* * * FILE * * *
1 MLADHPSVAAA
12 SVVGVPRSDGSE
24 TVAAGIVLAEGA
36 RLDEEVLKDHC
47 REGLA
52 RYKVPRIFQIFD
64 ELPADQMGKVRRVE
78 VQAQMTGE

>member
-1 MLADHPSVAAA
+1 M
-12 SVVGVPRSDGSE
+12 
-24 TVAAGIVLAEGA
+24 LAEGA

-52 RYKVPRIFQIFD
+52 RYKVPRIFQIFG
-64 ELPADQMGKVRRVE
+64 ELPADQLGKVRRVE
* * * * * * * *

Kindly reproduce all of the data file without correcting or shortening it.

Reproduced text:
1 MLADHPSVAAA
12 SVVGVPRSDGSE
24 TVAAGIVLAEGA
36 RLDEEVLKDHC
47 REGLA
52 RYKVPRIFQIFD
64 ELPADQMGKVRRVE
78 VQAQMTGE

>member
-1 MLADHPSVAAA
+1 M
-12 SVVGVPRSDGSE
+12 
-24 TVAAGIVLAEGA
+24 LAEGA

-52 RYKVPRIFQIFD
+52 RYKVPRIFQIFG
-64 ELPADQMGKVRRVE
+64 ELPADQLGKVRRVE